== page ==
Real Talk: Life feels like a performance

Life feels like a performance.

A performance for others, God and myself.

Each day passes, I lay in bed at night and rate myself on my ‘performance.’ I kick myself for any mistakes, and praise myself for the good moments.

When I pray I often pray for God to help me love people better, to be more patient, kind, loving. To be a light. While those are good things, I wonder if deep down, I just want Him to help me perform better.

It feels safe on this  stage. 4 feet, and a few rows between me and the audience. I can pretend to be the marlie I want to portray. Just make a lot of jokes, say all the right spiritual things, and don’t feel TOO much.  That’s my role. And the audience is full too:  God’s in the front, with a clipboard and glasses down on his nose as He writes notes about my show. My friends, acquaintances and strangers all fill in the rows behind him. But off to stage left, is the worst critic of all. Marlie. In between sets, she’s always telling me my mistakes, how I could have done better, how I messed up a line. She tells me that people are going to leave, and never come back. And good riddance, the show was awful anyways. She tells me I was a waste of their time and money.

I know my selfishness, my anxiety, and my desire for approval are a wicked combination that always make me feel like I’m performing for others. First off, “no one thinks about you as much as you do.” That’s a humbling quote. You mean, when I”m done interacting with someone, they are not analyzing everything I said? nope. They’re probably analyzing everything they just said. I’m learning to step off the stage with others. And really connect with other people.
But with God, gosh that’s hard. I can’t see Him, so I’m always quick to assume the worst: He’s judging me, He’s not happy with me, I didn’t do something right so He’s disappointed. those thoughts make me want to act better, do more, and try harder. It’s a vicious cycle. It takes trust to rest in Him, it takes humility to realize I can not and could not ever live this life alone, it takes a lot of prayer and meditation to consider the real truth of the Gospel and that God does care about me, just like an earthly father cares deeply about his children.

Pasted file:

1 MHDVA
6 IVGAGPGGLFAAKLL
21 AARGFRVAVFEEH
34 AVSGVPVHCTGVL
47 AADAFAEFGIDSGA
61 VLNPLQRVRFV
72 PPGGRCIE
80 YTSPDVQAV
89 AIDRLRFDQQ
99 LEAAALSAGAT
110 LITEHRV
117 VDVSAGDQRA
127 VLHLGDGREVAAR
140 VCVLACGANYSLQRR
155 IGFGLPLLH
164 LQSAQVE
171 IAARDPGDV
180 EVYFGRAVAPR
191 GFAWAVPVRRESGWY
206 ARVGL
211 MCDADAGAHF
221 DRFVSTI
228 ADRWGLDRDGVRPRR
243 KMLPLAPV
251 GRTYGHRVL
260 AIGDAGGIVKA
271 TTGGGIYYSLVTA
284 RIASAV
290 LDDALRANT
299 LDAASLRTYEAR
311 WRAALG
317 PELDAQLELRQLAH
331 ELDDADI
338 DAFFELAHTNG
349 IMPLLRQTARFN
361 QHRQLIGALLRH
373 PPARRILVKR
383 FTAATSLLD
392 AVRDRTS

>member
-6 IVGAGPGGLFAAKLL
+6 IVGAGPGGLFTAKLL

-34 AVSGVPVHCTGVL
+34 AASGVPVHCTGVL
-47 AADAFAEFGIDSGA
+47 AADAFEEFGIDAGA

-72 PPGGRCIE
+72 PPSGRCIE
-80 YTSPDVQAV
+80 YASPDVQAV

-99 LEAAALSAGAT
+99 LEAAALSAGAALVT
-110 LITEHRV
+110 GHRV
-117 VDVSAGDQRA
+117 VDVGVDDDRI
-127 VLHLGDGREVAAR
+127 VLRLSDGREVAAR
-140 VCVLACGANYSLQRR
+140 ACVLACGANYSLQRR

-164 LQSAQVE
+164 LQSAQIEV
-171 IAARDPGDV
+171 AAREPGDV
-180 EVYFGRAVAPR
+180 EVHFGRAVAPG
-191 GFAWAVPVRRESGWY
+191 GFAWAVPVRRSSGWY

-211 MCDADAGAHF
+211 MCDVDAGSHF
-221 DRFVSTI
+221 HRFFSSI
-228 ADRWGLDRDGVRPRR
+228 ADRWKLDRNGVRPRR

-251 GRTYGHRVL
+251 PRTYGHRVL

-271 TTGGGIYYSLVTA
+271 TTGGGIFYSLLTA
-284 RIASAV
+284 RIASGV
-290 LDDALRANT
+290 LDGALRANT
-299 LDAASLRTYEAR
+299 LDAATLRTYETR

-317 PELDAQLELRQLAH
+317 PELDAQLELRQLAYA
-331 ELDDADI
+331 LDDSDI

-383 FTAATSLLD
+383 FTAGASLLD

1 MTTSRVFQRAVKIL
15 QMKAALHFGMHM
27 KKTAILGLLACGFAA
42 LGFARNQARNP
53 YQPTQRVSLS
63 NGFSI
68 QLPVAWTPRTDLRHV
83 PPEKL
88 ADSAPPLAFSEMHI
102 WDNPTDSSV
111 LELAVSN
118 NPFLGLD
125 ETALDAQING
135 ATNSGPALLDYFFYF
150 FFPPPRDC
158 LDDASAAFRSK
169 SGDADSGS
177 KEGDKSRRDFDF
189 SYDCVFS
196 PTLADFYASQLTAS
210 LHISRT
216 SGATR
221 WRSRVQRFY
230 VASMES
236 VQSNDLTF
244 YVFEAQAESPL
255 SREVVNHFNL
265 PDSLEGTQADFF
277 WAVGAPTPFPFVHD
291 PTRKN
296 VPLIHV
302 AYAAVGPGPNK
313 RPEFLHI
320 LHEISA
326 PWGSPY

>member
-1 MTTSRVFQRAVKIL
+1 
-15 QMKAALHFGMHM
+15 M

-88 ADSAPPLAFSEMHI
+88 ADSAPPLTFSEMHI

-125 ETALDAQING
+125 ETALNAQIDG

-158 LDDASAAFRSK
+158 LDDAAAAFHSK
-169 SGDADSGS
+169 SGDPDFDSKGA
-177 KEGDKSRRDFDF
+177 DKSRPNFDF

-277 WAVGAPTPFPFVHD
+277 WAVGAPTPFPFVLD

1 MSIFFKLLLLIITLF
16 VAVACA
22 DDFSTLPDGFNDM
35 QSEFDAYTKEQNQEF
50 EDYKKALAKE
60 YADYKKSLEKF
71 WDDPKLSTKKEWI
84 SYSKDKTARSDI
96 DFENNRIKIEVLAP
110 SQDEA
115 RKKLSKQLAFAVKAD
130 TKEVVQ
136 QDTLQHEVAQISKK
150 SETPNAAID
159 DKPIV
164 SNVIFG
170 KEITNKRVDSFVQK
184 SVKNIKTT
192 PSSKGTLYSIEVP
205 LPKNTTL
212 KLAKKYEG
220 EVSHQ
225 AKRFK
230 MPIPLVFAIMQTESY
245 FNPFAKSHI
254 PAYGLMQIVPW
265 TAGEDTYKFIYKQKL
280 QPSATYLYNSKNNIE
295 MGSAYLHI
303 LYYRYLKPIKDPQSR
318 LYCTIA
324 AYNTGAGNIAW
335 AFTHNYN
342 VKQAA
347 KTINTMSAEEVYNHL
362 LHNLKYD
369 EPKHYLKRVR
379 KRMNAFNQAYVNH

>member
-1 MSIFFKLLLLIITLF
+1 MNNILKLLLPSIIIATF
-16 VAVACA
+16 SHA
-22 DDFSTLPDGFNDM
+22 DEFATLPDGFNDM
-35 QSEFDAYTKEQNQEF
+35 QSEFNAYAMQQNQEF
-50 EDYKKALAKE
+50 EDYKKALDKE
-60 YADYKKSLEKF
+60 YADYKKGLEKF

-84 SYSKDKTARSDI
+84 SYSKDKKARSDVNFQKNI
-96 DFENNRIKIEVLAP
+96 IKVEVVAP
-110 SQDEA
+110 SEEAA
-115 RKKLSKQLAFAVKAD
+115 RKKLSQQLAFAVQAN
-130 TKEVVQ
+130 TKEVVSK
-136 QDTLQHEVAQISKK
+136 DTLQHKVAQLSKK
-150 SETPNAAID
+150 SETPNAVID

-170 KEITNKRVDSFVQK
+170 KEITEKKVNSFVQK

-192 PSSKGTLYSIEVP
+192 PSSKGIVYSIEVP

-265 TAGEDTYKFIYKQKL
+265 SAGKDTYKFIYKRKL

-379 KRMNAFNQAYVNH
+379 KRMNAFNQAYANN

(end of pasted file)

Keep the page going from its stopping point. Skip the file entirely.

This performance thing has been on my heart for awhile now and it’s something God is slowly chipping away at, and I am thankful for close friends who show me that I’m worth it: mess and all. Bringing it into the light helps, and as always, I write in hopes that someone else might feel less alone. I don’t have the answers but I do feel this way and hopefully that helps someone out there feel less like a crazy person.

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An Interview with Coby from Dude Perfect

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 We live in an interesting world; fame doesn’t just belong to the people in Hollywood anymore. Anyone can become a viral sensation thanks to social media websites like Youtube and Facebook.  Watch any vlogger on Youtube and you’ll see a regular person with millions of views, comments and followers. We might scoff and think “Wow what a silly thing. Who cares about this guy just talking to a camera?” But, deep down, maybe there’s an aching in our heart to be seen, to be approved of and to be followed just like those guys on Youtube. For me, I wrestle with this “viral” thought a lot, especially as a blogger. I go through this thought process every time I  post something, I think perhaps this next blog post will go viral and THEN my writing career will take off, or more recently “surely once a few people read my book, it’ll get the recognition it deserves and spread all over the country.” I disguise these thoughts with “Oh, it’s all for God’s glory!” and “The more people who know Him the better.”  And maybe there’s some truth there, but I know deep down, there’s a part in me that really just wants the spotlight, the approval, the comments, the likes, the empty praise. Admitting all of this is hard. I feel gross. But, I know it’s human nature and I am not alone.  These are all big heart issues I’ve been dealing with and wrestling with for years now.  And I know I got to deal with them so I decided to ask my friend Coby Cotton (Member of Dude Perfect) some questions about managing internet fame as a Christian and all the craziness that comes with it.